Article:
By Megan Waldrep | Photography courtesy of Proyecto Nebulosa
Marcos Galindo sat on the couch with a new public policy degree in one hand and his head in the other. Dreams of making a positive impact on his native Mexico shattered with a taste of the political world in college. But, encouraged by his father to take the next step, Marcos applied to the PhD program at the London School of Economics and Political Science and got in. So, to help his son save up some money during the six-month interim, his father bought land in Colima, Mexico, to turn into a farm. It was then that Marcos discovered the education he was looking for wouldn’t come from a notable university. It would come from the ground on which he stood.
“I fell in love with the rural work,” Marcos says, gesturing out the window of his SUV. “I called my dad three months in and said, ‘Dad, this is what I love. I get to wake up very early and organize the people, have lunch and coffee with them, go to work, and try to make an impact on these people’s lives.’” Marcos never went to London. Instead, he grew the farm into a business, employed 150 people, became organic and fair trade certified, and exported papayas and limes to major retailers, such as Whole Foods.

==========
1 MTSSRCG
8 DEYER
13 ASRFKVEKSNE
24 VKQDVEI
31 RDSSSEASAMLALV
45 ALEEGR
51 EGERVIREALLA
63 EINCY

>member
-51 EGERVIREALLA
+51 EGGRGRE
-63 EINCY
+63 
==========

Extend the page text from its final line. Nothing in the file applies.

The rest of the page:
But with growth came more responsibility. For a year, Marcos managed the business side from Texas, away from his wife and two kids (he now has three children under the age of seven) and far from the impactful one-on-one work he loved. Once again, it was time to pivot. He and his wife agreed to sell the business, and Marcos, along with his father, turned a sleepy lumber mill into a stunning hacienda mountain oasis. Finally, the cultural and economic project he longed for had a place to exist. And this was just the beginning.